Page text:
· The missing links in the manifestoes on education.
It was not possible for me to respond to the numerous requests for TV and Radio interviews when the political parties introduced their manifestoes on education. (My apologies to those producers who called).The next best thing was to introduce the current topic, and to give an idea of the opportunities we keep missing in Ghana which education can revive. Quality purposeful education is a serious matter: It is not a political game of cut and paste manifestoes to fill airtime with promises.
When political parties introduce their manifestoes, they send their constituents on hopeful journeys in search of progress. The plans that party leaders send messages about become the focus of what should be of most concern to the nation; they are supposed to give hope first, and hands-on action thereafter. The plans measure how forward looking, relevant, and serious the parties are about their espoused beliefs for the nation.
The visions and values from the issues set the agenda for the nation. From that point alone, it’s been deduced time and again that where there’s no vision a people perish; and that answers the question posed in the Ghana Education Service (GES) syllabus: Why are some nations rich and others poor? Serious nations are discerning, innovative, and practical; they add value to the possibilities around them.
The quest for self-sufficiency ruled my thoughts when I visited the Northern Region to do a Pre-Service Teacher Training for a leadership and skills institute at Nalerigu, in the Mamprusi District. Thereafter, in a presentation I designed for the Parliamentary Select Committee on Education for the “Education Strategic Plan 2010 – 2020” at Koforidua (11th and 12th May 2013), I stressed to the MPs assembled that all districts are not endowed in the same way; and so one size of science education does not fit all. In the Mamprusi District, for example, cotton, shea-butter, and various fruits grow naturally, and they needed to be incorporated as science projects to support students’ enlightenment in the area as a prelude to bona fide agricultural inputs for scaled industries.
Observations in other regions suggested that school projects in each district must be promoted and tailored to fit its local contents. Cottage industries, for one, start with local content. In the Savelugu / Nanton District, rice cultivation in the Nabogu Valley should feature strongly as science projects for the youth there.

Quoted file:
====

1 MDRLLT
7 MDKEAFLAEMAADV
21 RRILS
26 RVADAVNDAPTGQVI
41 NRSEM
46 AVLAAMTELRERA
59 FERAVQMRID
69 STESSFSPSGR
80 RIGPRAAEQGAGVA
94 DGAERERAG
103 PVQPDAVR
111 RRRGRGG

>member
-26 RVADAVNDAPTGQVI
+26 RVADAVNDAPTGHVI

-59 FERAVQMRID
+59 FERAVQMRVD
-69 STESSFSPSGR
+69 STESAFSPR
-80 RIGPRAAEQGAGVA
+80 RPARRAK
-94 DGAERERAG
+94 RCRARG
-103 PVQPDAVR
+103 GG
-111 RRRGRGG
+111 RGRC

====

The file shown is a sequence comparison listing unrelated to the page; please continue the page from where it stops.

The North and South Nkwanta Districts must stress yams and legume production. In the Shamaa District – and other districts by water bodies – Tilapia and other fish farms should feature there. Those examples are just samplers for starters, but at the end of the day, the districts themselves must be in much better positions to identify their comparative advantages and peculiarities and focus their energies, intelligence, and science projects there. Integrated science projects are already recommended in the Ministry of Education / GES syllabus; but we live in a country where everything is good on paper except the committed actions to get things done in productive ways.
Focus on the nation’s natural endowment
The national planning and manifestoes for educational transformation needed at this moment in Ghana must stand in some organic relationship with the natural endowment in each district; that is, every district must focus on its comparative strengths. The health of the nation itself depends on the health of the rural districts; and a useful manifesto must reflect this reality.
There is something inherently wrong with the collective national mindset when our natural resources are neglected and replaced with container loads of other people’s trash in the form of electronic wastes, broken appliances, and factory rejects. The very sight of Ghana’s youth pending such wastes as lifelong trades is a cause for concern. The right kind of education must begin to reflect on these hazards.
There are many nations without any visible natural resources of any kind – no gold, no bauxite, no cocoa, no diamonds, no oil – but purposeful education has provided them with some of the highest living standards in the world. For Ghana, so blessed with so much, it bugs the mind to see why after about 60 years of independence, the country continues to be so deprived.
Which party will lead by example?
Let’s take an example from Lee Kuan Yew, on how he sustained his manifesto to create an oases of excellence for the schools in Singapore. He said, “We educated [the] children in schools by getting them to plant trees, care for them, and grow gardens.” For the larger nation itself, he said, “I got the ministry of defense in charge of national servicemen, the ministry of education with half a million students under its care, and the National Trade Union Congress with several hundred thousand workers [to] make Singapore a pleasanter place for ourselves, quite apart from the tourist trade.”
Are our political leaders honestly prepared to engage such employees on the nation’s payroll to go those extra miles to make a difference in the lives of the youth and the country itself? To see where any nation is going in the future, just watch how the nation treats her own children. Understanding that, will they add to their manifestoes and commit to build toilets and help provide water and toilet paper to improve sanitation and health standards in each of the 14,000 or so basic public schools in the country?
The manifestoes for the right kind of education must reflect on those hazards and offer actionable plans to address them within verifiable time frames.